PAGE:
By describing the child as “having no language but a cry” the author is describing how even an infant child is able to communicate his wants and needs through crying. The “little egoist” is used to convey an image of infant nature. Another clue to the solution of this problem can be found in the succeeding sentence where the author says “as his wants increase . . .” this should demonstrate that he is growing from something little. 

Example Question #71 : Contemporary Life Passages

Adapted from Scientific American Supplement No. 1178 Vol. XLV (June 25th, 1898)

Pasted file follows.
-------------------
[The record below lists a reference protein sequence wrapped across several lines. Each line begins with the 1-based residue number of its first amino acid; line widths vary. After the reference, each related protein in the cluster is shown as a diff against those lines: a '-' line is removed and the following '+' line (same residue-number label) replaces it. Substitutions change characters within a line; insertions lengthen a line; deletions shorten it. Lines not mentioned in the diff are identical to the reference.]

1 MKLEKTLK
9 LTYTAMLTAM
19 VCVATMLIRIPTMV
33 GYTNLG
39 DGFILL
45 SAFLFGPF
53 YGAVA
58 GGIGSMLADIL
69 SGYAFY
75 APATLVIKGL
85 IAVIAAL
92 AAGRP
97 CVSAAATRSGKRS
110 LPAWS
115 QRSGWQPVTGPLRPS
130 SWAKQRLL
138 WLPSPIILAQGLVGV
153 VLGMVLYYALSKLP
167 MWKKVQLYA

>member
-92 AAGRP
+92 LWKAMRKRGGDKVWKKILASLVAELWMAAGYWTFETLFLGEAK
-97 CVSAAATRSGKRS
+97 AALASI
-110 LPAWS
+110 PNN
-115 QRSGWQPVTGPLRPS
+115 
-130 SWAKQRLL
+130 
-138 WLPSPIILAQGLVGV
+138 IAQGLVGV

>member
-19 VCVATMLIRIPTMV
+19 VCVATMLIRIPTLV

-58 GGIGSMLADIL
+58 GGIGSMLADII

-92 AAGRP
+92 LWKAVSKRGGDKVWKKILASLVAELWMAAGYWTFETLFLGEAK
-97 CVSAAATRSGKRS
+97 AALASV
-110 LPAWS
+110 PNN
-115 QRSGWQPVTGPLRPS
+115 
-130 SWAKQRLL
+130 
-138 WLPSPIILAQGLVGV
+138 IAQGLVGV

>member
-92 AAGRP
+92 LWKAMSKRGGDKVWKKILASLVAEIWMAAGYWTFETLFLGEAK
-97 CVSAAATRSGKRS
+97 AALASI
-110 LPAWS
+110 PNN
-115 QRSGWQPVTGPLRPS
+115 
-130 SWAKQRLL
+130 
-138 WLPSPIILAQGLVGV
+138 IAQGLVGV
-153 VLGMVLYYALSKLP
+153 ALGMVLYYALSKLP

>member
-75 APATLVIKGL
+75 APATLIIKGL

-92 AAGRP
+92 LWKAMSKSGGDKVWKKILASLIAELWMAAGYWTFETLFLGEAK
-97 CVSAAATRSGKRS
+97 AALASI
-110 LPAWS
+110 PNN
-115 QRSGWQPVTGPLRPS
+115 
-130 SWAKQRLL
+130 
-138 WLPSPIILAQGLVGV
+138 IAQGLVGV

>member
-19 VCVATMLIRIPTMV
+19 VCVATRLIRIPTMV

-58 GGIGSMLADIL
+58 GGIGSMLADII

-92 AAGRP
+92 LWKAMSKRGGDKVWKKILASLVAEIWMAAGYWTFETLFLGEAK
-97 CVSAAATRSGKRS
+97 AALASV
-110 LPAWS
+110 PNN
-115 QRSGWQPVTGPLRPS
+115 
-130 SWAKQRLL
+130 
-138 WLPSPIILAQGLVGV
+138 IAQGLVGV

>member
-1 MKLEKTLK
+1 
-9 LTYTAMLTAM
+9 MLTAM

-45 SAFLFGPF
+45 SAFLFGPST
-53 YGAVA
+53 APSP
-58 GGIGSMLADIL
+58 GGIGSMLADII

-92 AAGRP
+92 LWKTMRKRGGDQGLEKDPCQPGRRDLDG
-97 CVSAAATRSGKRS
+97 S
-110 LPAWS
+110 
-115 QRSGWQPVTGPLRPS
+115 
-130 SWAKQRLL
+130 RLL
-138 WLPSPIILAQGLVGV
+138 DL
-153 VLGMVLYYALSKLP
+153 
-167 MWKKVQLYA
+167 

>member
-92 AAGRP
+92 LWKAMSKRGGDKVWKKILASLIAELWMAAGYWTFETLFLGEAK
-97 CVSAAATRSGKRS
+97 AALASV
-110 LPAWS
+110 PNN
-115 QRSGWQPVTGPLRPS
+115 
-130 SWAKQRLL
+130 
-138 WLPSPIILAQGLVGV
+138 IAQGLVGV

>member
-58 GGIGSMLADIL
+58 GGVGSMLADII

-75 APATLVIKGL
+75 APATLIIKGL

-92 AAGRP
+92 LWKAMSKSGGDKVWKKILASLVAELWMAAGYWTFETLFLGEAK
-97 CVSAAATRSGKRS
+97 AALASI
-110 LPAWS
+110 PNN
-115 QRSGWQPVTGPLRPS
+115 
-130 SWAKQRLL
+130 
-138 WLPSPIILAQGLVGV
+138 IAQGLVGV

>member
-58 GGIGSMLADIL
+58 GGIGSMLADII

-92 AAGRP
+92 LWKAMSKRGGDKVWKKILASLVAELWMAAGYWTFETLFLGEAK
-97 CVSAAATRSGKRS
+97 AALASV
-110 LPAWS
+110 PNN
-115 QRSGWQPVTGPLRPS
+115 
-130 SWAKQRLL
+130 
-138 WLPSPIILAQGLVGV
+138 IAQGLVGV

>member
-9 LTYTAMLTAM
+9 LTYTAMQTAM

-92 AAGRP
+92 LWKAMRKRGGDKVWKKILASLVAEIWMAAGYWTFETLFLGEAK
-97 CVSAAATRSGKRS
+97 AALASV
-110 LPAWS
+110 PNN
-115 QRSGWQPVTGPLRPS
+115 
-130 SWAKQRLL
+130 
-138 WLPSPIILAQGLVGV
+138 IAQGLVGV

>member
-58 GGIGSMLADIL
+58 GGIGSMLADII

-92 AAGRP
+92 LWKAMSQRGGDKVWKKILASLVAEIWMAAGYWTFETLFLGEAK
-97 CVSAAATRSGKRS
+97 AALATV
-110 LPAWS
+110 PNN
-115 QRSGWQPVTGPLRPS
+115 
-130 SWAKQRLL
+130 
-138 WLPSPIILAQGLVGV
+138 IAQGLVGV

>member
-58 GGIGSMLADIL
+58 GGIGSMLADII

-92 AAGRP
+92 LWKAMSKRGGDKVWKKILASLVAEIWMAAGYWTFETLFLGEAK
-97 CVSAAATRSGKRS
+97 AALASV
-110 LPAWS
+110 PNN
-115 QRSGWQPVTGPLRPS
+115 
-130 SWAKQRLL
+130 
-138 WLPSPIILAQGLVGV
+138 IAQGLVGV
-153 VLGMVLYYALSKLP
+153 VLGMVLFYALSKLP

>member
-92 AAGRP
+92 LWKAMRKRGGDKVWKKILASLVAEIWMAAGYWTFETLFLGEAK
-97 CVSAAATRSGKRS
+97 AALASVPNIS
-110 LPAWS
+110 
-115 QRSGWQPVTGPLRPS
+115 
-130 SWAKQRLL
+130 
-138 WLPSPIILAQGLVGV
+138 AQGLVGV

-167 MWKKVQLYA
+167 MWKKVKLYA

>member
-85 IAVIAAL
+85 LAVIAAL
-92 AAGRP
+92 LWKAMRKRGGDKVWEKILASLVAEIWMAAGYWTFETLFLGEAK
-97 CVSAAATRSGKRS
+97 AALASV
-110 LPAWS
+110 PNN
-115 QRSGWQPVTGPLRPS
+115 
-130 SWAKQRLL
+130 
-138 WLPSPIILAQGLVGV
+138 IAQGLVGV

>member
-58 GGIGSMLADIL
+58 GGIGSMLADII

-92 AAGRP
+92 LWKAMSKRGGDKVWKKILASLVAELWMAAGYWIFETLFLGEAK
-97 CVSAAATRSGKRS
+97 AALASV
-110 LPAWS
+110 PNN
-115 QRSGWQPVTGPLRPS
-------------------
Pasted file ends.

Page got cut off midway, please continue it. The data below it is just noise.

In the present war between the United States and Spain, the Queen Regent is an impressive figure, and it is entirely owing to her charm and fortitude that the present dynasty of Spain is maintained. Since his earliest youth, she has constantly made efforts to fit her son to wear the crown. The Queen Regent came from the great historic house of Hapsburg, which has done much to shape the destinies of the world. All the fortitude that has distinguished its members is represented in this lady, who is the widow of Alfonzo XII and the mother of the present king. Her father was the late Archduke Karl Ferdinand and she is the cousin of Emperor Franz Joseph. She has had a sad history. Her husband died before the young king was born, and from the hour of his birth she has watched and cared for the boy.